We can change our behaviour if we change our mindsets. Do we need to keep on buying so much “stuff”? Does saving a few pence here, or even a few pounds there, make that much difference to our lifestyles? We must begin to make more considered judgements when we are buying things and become more aware of the needs of those who are producing the goods we consume. We should, of course, remember that we are often producers ourselves as well as being consumers. If we think about the basic need for people to have paid employment in order to provide for themselves and their families we will be less inclined to accept the belief that as consumers we should always have unfettered access to cheaper goods produced in other parts of the world.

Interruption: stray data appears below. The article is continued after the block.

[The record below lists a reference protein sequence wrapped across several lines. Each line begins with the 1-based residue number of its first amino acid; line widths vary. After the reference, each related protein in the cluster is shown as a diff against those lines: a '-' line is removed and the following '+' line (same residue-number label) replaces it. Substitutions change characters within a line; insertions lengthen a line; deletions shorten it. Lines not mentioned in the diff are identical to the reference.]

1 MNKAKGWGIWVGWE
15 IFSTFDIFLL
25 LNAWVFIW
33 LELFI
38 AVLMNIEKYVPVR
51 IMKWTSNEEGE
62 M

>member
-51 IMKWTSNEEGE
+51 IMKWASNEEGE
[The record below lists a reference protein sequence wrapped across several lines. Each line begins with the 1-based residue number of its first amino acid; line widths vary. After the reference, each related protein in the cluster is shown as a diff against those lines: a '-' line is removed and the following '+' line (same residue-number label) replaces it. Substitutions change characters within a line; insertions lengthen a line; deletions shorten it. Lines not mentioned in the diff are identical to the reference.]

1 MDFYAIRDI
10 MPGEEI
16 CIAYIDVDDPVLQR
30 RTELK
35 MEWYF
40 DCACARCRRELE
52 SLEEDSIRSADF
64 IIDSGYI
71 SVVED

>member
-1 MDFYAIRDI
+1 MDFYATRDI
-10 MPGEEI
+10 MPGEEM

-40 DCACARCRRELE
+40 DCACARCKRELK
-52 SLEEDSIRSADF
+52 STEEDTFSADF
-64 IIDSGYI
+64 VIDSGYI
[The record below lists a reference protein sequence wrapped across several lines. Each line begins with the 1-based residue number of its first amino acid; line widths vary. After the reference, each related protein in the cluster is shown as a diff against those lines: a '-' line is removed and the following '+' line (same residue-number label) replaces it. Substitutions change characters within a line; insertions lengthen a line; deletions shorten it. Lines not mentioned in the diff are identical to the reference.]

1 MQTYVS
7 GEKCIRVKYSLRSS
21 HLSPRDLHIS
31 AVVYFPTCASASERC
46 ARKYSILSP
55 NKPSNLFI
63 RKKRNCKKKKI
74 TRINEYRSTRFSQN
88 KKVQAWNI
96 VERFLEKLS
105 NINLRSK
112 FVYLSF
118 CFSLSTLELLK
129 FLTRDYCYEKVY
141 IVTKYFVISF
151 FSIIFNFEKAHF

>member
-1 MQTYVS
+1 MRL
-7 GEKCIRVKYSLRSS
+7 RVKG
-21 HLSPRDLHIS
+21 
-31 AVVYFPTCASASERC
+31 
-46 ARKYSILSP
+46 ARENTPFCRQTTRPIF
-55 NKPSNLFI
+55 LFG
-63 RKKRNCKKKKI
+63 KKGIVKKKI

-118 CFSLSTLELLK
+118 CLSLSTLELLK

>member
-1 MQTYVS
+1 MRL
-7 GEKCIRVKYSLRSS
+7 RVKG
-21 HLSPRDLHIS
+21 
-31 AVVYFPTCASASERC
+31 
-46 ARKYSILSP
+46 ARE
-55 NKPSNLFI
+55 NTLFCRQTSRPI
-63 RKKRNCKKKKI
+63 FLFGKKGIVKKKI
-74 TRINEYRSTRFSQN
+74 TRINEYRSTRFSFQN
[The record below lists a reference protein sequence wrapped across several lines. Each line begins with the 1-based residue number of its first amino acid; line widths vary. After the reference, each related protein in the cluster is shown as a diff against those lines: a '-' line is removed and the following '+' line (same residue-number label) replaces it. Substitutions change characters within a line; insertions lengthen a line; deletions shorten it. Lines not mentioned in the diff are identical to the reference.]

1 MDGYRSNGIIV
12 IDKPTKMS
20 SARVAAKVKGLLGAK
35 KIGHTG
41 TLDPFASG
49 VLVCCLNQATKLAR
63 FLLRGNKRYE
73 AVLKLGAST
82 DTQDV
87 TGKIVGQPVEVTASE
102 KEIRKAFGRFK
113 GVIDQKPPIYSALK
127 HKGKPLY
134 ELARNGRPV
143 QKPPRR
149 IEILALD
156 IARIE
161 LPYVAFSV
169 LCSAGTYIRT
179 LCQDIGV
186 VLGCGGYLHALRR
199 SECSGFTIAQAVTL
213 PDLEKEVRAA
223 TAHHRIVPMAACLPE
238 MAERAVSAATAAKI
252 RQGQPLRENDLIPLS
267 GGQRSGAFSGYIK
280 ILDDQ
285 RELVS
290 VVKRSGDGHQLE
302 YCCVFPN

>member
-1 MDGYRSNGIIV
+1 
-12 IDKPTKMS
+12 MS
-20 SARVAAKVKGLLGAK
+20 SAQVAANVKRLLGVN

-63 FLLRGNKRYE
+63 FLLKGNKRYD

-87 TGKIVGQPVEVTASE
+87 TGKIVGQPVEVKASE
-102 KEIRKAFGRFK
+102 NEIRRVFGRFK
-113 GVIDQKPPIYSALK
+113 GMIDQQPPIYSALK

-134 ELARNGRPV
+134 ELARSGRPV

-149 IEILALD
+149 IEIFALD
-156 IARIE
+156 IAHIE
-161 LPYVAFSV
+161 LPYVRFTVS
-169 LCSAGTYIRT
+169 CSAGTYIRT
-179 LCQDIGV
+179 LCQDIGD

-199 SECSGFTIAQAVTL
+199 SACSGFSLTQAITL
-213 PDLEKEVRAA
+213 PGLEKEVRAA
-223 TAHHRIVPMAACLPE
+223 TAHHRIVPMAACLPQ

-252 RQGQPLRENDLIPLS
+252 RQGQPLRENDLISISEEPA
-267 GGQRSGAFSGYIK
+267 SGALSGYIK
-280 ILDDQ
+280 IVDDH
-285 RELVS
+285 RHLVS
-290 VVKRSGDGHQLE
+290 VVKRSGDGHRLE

With a change of mindset we would become more willing to pay a fair price rather than getting a bargain. If we paid a little more for our products this might mean buying fewer of them. This would help us appreciate them more and make them last longer instead of disposing of them as rapidly as we do. A change of mindset might also help us understand that there are more important things in life than just spending money in shops or on the internet. The greatest happiness and contentment we can have usually costs very little and comes from loving relationships and from enjoying simple pleasures like reading a book or watching a favourite television programme.